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A statistician is a person who works with theoretical or applied statistics. The profession exists in both the private and public sectors.


It is common to combine statistical knowledge with expertise in other subjects, and statisticians may work as employees or as statistical consultants. [1] [2]

Nature of the work

According to the United States Bureau of Labor Statistics, as of 2014, 26,970 jobs were classified as statistician in the United States. Of these people, approximately 30 percent worked for governments (federal, state, or local). [3] As of October 2021, the median pay for statisticians in the United States was $92,270. [4]

Additionally, there is a substantial number of people who use statistics and data analysis in their work but have job titles other than statistician, [5] such as actuaries, applied mathematicians, economists, data scientists, data analysts (predictive analytics), financial analysts, psychometricians, sociologists, epidemiologists, and quantitative psychologists. [6] Statisticians are included with the professions in various national and international occupational classifications. [7] [8]

In many countries, including the United States, employment in the field requires either a master's degree in statistics or a related field or a PhD. [1]

According to one industry professional, "Typical work includes collaborating with scientists, providing mathematical modeling, simulations, designing randomized experiments and randomized sampling plans, analyzing experimental or survey results, and forecasting future events (such as sales of a product)." [9]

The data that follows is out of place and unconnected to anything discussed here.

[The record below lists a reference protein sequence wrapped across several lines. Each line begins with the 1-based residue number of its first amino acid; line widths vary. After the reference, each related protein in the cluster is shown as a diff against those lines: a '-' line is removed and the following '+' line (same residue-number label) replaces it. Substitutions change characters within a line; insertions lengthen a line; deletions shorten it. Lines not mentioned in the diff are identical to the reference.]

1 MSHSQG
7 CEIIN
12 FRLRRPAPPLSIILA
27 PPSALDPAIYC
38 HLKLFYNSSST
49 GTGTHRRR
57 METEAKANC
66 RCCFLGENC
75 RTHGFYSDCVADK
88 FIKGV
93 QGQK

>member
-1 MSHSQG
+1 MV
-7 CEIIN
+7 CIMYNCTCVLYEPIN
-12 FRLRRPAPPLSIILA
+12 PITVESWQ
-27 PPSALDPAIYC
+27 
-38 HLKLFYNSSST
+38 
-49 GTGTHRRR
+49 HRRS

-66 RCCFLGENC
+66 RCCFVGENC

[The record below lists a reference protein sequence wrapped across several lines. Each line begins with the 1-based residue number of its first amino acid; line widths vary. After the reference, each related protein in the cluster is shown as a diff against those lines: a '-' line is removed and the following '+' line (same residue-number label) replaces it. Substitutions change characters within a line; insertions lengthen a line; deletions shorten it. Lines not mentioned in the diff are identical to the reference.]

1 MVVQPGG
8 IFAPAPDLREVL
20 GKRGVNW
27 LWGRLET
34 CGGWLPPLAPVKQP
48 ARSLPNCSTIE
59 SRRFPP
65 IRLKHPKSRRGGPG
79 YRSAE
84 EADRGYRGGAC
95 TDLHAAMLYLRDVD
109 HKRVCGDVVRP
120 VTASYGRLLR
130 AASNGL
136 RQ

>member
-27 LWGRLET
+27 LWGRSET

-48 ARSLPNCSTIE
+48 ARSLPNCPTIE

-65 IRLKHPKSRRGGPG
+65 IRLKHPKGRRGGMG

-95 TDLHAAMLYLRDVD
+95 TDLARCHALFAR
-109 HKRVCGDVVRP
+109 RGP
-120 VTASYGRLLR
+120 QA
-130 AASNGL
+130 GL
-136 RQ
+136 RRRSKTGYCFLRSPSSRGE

According to the BLS, "Overall employment is projected to grow 33% from 2016 to 2026, much faster than average for all occupations. Businesses will need these workers to analyze the increasing volume of digital and electronic data." [10] In October 2021, the CNBC rated it the fastest growing job in science and technology of the next decade, with a projected growth rate of 35.40%. [11]

See also

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  1. 1 2 "O*NET OnLine: 15-2041.00 - Statisticians" . Retrieved 29 January 2017.
  2. "Royal Statistical Society StatsLife Types of Job" . Retrieved 29 January 2017.
  3. Bureau of Labor Statistics, US Department of Labor. "Statisticians". Occupational Outlook Handbook (2016-17 ed.). Retrieved 30 May 2017.
  4. Smith, Morgan (2021-10-11). "The 10 fastest-growing science and technology jobs of the next decade". CNBC. Retrieved 2021-10-13.
  5. Bureau of Labor Statistics, US Department of Labor. "Statisticians". Occupational Outlook Handbook (2010-11 ed.). Archived from the original on 14 May 2011.
  6. Bureau of Labor Statistics, US Department of Labor. "Statisticians". Occupational Outlook Handbook (2006-07 ed.). Archived from the original on 1 October 2007. Retrieved 3 October 2007.
  7. "International Labour Organisation (ILO) International Standard Classification of Occupations (ISCO) ISCO-08 classification structure" (PDF). Retrieved 29 January 2017.
  8. "Canadian National Occupational Classification (NOC) 2011 21 - Professional occupations in natural and applied sciences" . Retrieved 29 January 2017.
  9. "IMS Presidential Address: Let us own Data Science, 1 October 2014, News of the Institute of Mathematical Statistics" . Retrieved 29 January 2017.
  10. "Mathematicians and Statisticians : Occupational Outlook Handbook: : U.S. Bureau of Labor Statistics". Retrieved 2018-02-28.
  11. Smith, Morgan (2021-10-11). "The 10 fastest-growing science and technology jobs of the next decade". CNBC. Retrieved 2021-10-13.